Supervisors approve tiered equine ordinance
Thursday, September 26th, 2013
Issue 39, Volume 17.
The supervisors’ 4-0 vote Sept. 11, with Greg Cox out of town due to California Coastal Commission activity, certified the programmatic Environmental Impact Report while amending the county’s Zoning Ordinance to create a four-tiered system.
"This item will go a long way to benefit the equine industry," said Supervisor Dianne Jacob.
The tiered ordinance allows for up to three horses not owned by the property user to be boarded by right. A maximum of 10 horses per usable acre or 50 horses total will be allowed with a Zoning Verification Permit, which is a ministerial permit issued by the county’s Department of Planning and Development Services (PDS) for the purpose of verifying that a particular use or structure complies with all appropriate Zoning Ordinance regulations.
A discretionary Administrative Permit, which requires public review but is granted by the PDS director and only requires a hearing if any party requests one, will be required for 51 to 100 horses if there are no more than 10 horses per acre. A discretionary Major Use Permit, which involves a county Planning Commission hearing, will be required for more than 100 horses or for more than 10 horses per acre.
"These revised regulations will eliminate the need for a discretionary permit for smaller operations," Jacob said. "In the end these changes equate to a streamlined process."
The supervisors amended the recommendation of county staff and the Planning Commission, which on June 14 recommended approval of the tiered ordinance on a 4-0 vote with one abstention and two members not present, to allow riding lessons to be conducted under the first tier if three or fewer horses are involved.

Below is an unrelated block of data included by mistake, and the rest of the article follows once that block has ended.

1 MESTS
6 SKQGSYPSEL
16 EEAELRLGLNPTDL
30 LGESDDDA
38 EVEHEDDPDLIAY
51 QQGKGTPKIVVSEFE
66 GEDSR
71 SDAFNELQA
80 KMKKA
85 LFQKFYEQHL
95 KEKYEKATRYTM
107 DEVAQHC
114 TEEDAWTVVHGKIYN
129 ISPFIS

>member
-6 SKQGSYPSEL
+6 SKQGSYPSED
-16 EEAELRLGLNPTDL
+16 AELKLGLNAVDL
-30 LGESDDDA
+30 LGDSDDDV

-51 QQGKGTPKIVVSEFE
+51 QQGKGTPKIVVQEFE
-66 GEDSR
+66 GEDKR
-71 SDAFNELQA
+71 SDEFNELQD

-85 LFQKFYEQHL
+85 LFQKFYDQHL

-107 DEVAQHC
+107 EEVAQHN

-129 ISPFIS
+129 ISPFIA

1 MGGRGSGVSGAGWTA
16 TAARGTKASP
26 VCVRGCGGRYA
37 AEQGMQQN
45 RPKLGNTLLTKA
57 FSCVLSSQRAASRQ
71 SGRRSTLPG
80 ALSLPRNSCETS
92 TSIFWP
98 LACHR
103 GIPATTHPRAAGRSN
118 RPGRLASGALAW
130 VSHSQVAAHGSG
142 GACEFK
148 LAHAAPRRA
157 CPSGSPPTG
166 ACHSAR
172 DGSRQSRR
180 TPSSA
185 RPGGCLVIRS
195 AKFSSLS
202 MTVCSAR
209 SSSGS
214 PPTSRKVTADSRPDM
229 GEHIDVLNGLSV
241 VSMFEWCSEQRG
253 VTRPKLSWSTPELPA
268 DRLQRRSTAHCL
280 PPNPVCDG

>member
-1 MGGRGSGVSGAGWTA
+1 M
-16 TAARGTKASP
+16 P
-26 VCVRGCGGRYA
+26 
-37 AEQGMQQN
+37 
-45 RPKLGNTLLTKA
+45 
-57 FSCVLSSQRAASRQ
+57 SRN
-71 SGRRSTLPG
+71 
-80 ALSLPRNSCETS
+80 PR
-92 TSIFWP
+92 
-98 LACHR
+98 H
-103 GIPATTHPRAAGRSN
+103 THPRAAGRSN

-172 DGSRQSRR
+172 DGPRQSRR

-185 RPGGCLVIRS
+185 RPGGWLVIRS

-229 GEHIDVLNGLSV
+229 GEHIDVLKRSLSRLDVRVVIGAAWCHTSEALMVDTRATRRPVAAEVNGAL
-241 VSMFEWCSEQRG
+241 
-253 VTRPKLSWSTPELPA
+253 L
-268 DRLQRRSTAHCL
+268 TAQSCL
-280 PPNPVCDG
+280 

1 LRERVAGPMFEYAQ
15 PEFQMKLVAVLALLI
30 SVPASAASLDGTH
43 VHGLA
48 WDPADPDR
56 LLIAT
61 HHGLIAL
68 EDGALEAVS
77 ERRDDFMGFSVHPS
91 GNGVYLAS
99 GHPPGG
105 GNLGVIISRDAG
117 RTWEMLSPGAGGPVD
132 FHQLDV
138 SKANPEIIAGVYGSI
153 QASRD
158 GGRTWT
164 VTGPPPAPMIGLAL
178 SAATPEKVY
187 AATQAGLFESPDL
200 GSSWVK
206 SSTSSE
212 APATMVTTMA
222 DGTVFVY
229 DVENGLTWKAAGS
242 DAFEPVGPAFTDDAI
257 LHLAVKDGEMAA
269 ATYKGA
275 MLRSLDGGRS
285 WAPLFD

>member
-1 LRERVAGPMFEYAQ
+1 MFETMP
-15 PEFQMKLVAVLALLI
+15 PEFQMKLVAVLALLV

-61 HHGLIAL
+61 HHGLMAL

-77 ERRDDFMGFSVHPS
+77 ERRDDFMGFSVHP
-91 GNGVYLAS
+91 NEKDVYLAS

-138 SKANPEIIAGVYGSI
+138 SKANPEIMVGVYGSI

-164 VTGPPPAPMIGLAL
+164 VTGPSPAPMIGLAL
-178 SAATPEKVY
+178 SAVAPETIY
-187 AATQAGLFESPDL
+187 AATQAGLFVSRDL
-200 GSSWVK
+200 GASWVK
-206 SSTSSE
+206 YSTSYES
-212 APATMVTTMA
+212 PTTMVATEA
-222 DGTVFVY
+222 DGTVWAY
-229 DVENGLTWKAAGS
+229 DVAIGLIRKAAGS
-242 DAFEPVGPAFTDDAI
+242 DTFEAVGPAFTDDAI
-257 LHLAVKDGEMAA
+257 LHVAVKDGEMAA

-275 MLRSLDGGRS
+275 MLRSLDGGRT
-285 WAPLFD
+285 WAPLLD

"I really appreciate the effort the county’s done," said San Diego County Equestrian Federation president Michell Kimball, who owns a stable in the Eden Valley area of unincorporated Escondido. "It really addresses all of our needs."
The county’s initial equine regulations were incorporated into the Zoning Ordinance in 1978. The regulations consist of horsekeeping, which allows for private use on properly-zoned parcels, and commercial stables. Commercial stables include boarding and breeding operations, which do not involve visitors from the general public, and commercial stables also include public stables which provide riding lessons, trail rides, equestrian events, and other activities which include members of the public.
The revised ordinance combined public stables and boarding and breeding stables into a single use type, horse stable, and also stipulates that an Administrative Permit or Major Use Permit can allow a specific number of competitions or horse shows which are considered an Outdoor Entertainment Event under the Zoning Ordinance.
The ordinance did not change any allowance for private use, including commercial use for such activities as horse racing and rodeo provided that no commercial activity occurs on the property. Areas where zoning allows commercial horsekeeping by right are also not affected. The ordinance also grandfathered four facilities which operated prior to the creation of the equine zoning regulations in October 1978 provided that they do not exceed the maximum number of horses allowed or change the use.
In March 2011, the county supervisors directed the county’s Chief Administrative Officer to work with the county’s equestrian community and other interested parties to investigate options which would protect and promote equine operations throughout unincorporated San Diego County and to report back to the Board of Supervisors within 120 days.